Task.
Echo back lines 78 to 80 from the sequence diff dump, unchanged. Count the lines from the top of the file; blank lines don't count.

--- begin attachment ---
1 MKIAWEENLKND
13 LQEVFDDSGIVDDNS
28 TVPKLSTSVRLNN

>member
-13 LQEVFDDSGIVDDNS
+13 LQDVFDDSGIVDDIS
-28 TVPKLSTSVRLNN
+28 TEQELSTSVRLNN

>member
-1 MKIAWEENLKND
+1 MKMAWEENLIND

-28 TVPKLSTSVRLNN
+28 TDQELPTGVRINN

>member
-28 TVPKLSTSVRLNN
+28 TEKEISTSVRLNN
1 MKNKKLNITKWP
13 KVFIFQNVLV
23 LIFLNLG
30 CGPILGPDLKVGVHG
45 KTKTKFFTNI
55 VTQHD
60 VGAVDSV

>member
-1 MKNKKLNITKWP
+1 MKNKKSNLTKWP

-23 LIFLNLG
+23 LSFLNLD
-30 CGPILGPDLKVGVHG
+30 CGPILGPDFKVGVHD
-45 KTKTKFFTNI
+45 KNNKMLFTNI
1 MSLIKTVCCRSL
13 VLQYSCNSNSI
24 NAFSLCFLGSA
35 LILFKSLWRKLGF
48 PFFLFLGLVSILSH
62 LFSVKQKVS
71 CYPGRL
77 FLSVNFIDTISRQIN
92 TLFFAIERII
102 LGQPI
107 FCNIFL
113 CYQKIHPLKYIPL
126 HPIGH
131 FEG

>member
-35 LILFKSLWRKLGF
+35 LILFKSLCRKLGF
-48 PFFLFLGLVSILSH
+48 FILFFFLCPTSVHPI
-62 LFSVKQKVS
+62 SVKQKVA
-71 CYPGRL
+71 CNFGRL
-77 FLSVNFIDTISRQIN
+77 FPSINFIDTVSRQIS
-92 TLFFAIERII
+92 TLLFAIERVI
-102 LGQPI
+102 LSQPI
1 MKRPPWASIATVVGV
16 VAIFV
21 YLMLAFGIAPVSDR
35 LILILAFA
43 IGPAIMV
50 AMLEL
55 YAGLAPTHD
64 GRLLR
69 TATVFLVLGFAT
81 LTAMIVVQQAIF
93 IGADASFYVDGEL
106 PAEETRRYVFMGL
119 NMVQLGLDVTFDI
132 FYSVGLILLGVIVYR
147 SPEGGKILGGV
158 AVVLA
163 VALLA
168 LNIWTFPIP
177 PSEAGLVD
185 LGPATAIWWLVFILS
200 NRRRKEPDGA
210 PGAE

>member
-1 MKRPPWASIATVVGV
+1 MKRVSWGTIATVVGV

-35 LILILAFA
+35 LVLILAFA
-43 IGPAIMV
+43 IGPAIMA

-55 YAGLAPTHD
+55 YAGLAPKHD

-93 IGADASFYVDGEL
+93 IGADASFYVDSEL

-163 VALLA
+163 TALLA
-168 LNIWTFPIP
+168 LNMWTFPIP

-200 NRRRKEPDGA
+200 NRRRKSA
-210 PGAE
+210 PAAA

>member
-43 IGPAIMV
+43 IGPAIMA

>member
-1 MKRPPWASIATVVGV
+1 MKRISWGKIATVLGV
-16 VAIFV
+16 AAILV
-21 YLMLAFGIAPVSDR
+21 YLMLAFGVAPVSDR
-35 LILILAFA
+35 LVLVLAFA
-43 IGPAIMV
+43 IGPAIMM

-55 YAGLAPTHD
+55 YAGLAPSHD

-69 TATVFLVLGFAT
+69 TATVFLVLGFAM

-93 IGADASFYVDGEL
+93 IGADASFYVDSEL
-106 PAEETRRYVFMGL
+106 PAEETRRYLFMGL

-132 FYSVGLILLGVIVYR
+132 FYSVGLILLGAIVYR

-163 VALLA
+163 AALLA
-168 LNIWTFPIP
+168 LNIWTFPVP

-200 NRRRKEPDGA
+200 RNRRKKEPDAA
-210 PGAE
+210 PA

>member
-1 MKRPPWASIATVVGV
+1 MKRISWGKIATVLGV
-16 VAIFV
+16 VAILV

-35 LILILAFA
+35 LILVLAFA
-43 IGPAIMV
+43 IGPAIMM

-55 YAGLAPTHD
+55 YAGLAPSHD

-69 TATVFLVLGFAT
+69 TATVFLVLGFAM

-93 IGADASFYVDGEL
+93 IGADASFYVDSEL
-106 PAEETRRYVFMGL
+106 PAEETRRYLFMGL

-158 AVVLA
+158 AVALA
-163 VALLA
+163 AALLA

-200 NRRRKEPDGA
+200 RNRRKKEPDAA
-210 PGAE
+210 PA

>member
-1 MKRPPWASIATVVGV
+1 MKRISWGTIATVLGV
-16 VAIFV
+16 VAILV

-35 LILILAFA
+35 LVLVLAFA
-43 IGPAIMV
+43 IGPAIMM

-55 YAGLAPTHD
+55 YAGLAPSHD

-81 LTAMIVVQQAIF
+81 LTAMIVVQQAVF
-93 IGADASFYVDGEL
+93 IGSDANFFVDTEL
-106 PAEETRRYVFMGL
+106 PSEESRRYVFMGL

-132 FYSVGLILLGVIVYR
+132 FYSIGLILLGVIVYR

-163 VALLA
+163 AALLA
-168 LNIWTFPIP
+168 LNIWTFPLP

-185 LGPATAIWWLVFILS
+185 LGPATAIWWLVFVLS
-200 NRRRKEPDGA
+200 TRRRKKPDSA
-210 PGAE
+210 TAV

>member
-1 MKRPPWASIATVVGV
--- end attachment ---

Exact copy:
163 VALLA
168 LNIWTFPIP
177 PSEAGLVD